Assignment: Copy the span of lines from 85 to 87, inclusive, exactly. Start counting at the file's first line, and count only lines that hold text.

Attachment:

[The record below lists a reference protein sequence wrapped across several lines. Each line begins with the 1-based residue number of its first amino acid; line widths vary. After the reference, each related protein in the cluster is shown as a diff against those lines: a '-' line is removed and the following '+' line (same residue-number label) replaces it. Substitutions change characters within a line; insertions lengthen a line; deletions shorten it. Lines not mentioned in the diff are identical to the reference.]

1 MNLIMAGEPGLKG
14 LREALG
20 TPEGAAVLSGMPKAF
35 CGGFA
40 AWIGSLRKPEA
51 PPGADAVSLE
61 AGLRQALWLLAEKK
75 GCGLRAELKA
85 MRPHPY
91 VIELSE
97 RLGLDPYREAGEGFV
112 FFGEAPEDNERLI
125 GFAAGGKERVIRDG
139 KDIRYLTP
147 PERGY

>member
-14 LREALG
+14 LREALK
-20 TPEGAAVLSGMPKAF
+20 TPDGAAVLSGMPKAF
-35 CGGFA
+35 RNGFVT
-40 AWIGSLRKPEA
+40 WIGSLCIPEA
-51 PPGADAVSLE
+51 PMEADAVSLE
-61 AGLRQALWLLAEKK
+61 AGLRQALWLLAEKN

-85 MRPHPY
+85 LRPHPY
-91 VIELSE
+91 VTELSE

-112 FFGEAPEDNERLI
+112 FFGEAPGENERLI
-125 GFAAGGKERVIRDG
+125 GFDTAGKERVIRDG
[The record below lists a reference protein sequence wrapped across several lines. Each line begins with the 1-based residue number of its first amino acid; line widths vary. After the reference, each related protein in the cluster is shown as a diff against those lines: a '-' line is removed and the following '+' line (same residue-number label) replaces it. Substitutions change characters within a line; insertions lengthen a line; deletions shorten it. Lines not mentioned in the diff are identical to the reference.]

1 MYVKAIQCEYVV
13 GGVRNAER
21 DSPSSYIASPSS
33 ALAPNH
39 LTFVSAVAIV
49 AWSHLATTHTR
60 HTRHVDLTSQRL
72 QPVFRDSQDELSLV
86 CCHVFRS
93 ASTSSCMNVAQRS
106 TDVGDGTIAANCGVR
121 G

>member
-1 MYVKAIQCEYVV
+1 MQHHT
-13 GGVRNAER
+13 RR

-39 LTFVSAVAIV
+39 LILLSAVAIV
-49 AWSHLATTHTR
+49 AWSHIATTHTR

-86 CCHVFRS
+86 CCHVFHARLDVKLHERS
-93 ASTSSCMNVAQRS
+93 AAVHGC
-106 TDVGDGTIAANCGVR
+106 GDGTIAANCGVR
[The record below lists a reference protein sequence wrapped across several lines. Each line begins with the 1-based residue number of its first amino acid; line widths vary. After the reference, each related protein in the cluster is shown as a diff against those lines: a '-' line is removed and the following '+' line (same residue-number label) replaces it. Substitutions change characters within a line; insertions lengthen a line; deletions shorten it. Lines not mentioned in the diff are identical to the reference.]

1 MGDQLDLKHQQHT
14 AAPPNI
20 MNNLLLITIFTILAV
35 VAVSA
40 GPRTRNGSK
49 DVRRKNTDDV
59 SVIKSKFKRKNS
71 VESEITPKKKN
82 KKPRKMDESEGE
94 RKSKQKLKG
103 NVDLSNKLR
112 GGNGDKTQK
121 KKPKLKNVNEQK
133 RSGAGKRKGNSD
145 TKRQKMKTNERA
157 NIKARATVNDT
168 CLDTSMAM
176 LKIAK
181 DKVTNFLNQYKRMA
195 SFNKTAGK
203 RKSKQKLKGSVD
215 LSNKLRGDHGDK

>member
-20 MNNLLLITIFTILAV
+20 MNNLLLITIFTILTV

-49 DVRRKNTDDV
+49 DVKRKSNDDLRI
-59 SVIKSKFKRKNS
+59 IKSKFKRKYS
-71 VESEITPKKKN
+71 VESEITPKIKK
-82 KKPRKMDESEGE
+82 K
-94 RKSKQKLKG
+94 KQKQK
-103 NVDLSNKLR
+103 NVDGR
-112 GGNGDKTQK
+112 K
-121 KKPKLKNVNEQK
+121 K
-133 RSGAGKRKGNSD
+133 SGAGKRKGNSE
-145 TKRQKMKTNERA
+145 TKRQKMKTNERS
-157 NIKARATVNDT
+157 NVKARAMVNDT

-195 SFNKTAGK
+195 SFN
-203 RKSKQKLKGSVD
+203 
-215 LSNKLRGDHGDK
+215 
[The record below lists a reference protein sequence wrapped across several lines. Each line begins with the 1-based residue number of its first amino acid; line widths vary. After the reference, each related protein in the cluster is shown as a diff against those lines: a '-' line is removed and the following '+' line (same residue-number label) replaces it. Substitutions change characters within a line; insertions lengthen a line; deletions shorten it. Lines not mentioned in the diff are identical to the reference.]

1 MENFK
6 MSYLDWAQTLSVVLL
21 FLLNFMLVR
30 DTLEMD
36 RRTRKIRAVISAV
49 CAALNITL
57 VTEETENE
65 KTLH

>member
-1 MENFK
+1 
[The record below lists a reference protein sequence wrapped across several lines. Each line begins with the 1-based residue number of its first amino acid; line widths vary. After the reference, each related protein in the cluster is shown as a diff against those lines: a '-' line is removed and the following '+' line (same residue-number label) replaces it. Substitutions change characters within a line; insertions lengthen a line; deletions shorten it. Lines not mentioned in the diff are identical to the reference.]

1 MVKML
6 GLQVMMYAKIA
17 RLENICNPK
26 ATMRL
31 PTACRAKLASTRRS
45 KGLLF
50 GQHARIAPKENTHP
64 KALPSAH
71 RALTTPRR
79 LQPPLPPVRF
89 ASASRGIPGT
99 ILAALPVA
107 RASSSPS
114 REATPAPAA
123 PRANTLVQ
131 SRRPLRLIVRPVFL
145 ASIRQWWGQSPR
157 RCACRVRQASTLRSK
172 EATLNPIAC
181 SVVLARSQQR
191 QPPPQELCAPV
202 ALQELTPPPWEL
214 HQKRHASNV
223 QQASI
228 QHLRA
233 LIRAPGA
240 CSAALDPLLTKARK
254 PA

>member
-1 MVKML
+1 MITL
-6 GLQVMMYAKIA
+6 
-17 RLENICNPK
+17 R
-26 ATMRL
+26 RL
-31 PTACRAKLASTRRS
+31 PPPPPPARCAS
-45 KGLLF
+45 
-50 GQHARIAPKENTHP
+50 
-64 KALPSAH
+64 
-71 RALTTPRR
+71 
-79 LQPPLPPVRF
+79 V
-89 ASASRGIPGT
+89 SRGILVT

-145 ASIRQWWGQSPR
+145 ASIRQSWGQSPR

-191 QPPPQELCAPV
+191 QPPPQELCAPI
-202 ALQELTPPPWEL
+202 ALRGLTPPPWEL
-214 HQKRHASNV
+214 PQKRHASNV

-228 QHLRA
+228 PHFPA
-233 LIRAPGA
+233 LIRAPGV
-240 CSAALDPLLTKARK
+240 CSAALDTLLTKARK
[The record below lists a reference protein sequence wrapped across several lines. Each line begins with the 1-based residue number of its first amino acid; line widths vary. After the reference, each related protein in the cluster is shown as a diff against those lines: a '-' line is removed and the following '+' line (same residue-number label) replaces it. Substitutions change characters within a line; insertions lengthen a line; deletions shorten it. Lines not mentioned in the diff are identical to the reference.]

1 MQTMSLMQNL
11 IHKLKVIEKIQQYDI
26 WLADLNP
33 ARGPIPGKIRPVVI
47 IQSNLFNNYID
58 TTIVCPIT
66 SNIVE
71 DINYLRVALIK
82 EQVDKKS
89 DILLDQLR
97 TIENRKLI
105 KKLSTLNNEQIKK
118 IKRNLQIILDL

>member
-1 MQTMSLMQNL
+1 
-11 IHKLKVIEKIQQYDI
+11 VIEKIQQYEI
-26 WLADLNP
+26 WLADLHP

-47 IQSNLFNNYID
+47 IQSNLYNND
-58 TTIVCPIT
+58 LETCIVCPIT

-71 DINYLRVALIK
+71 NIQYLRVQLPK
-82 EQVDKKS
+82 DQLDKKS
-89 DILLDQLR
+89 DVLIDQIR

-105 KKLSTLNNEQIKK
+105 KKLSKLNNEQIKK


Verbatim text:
181 DKVTNFLNQYKRMA
195 SFNKTAGK
203 RKSKQKLKGSVD